Fukuoka City or Hakata City?

Oct 24, 2011 19:03 No Comments


In April 1889, the government issued a regulation for municipalization and parochialism following great controversy throughout the previous year whether they named the area Fukuoka city or Hakata city. The population in the Hakata area as of April 1st 1889 reached 25,677. In the Fukuoka area, the population was 20,410. There were 1,530 people on the outskirts of both Hakata and Fukuoka. Originally the area was called Hakata, however a Japanese warload, Nagamasa Kuroda named this area FUKUOKA in tribute to his ancestors’ land called Bizen Fukuoka ( Bizen is now called Okayama.) in 1600. Since then, the eastern area of the city from the River Naka in the Nakasu region has been called Hakata, and the western area Fukuoka.

A consensus of opinion could not be reached on what the new name for the city should be, Fukuoka – a proud samurai town, or Hakata – the port and merchant district. In February 1890, during a meeting, a local official suggested to change the name of the city. There were 17 legislators on the Hakata side, and 13 on the Fukuoka side. A last minute meeting was held to finally decide on a name. Out of all the legislators, four from the Hakata side didn’t turn up. (Some believe that they were locked in toilets in order to prevent them from going!) Each legislator had to vote for their preference. The result was that the votes were split 13-13. Due to the stalemate, the chairman of the meeting made the final decision. Having been a samurai in an ex-Fukuoka domain, he chose Fukuoka. With that and after intense discussion, FUKUOKA was chosen as the name of the city.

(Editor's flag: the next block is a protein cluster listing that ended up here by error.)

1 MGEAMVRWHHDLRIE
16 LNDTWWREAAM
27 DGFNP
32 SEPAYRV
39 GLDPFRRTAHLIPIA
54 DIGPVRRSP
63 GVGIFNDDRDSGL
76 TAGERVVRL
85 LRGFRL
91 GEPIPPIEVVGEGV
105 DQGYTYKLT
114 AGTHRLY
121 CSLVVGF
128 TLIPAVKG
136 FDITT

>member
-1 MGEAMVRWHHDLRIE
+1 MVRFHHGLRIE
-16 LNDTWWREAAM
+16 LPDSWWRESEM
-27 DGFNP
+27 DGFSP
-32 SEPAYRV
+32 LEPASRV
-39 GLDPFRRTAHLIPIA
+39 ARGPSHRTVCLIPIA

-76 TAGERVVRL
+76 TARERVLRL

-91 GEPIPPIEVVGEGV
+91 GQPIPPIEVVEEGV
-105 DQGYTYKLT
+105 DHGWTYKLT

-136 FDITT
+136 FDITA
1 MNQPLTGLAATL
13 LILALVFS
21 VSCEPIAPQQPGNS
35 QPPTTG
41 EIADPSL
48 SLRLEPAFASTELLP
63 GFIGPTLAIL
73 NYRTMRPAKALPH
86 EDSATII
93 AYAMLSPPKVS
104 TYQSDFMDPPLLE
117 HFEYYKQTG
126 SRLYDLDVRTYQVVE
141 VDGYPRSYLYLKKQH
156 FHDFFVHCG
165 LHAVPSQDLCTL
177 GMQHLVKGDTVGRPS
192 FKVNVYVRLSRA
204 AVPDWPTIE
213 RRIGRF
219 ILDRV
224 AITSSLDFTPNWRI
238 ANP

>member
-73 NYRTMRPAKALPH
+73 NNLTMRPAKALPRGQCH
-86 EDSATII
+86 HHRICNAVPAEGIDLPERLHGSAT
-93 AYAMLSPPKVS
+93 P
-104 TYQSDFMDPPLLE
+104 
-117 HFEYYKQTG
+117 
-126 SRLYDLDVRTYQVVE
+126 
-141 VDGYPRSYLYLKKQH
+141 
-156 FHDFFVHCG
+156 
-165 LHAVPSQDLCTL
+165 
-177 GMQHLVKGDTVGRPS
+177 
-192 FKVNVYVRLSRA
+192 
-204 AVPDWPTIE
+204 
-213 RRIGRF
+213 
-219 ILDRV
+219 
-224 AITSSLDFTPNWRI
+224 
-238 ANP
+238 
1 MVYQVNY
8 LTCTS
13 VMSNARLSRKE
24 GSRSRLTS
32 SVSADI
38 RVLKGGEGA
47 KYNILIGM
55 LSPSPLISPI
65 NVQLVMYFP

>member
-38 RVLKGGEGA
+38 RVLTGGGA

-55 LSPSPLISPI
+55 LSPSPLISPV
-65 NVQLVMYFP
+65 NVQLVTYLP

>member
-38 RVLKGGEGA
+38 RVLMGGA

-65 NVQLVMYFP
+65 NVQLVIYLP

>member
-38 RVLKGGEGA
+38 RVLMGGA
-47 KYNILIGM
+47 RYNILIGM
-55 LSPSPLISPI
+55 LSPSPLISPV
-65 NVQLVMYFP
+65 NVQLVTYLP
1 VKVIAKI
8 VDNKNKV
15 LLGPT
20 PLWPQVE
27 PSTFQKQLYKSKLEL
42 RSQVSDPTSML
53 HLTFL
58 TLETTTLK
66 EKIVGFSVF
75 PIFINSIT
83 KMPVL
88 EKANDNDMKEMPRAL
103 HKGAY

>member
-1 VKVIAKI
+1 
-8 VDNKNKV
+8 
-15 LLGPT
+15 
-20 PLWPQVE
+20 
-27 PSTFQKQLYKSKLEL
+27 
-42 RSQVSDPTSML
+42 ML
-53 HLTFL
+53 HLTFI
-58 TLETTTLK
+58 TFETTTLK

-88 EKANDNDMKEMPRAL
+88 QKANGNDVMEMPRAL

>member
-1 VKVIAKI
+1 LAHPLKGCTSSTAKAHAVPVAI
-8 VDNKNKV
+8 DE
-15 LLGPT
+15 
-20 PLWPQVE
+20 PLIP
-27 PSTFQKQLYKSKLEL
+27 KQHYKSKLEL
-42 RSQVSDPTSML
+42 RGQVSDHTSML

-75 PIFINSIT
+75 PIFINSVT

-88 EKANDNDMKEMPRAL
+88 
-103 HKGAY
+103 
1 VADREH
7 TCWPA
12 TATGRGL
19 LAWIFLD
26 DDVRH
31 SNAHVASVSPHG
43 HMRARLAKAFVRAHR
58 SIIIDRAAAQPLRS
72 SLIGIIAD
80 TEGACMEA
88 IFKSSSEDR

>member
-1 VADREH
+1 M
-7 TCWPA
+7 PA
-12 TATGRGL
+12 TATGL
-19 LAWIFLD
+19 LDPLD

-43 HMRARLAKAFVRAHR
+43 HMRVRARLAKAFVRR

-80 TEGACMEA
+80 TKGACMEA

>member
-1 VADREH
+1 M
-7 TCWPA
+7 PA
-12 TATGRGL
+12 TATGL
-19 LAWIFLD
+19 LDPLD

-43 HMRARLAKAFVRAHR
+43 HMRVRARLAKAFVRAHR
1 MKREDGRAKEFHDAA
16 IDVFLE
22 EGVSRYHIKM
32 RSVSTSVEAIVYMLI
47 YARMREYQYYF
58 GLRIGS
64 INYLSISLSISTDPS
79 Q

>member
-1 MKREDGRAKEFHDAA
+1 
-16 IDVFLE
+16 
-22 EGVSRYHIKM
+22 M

In return, the name HAKATA was chosen for the name of the new railway station that had just opened. This is how the confusion began between the names of Fukuoka city and Hakata station. This can be very confusing for travelers to the city. For example, when the shinkansen reaches Fukuoka at Hakata station, the announcement states, ‘We are now in Hakata.’ Some hotels in Fukuoka are named ‘…Hakata.’ Reversely, some hotels in Hakata are called after Fukuoka.

Here is another example of these two confusing names. I noticed it on TV about ten years ago when a well known music band was introduced as coming from Hakata city. The TV programme was produced in Tokyo. These two names confuse even the people who are engaged in the media. However don’t you think these names make Fukuoka city more unique and attractive?

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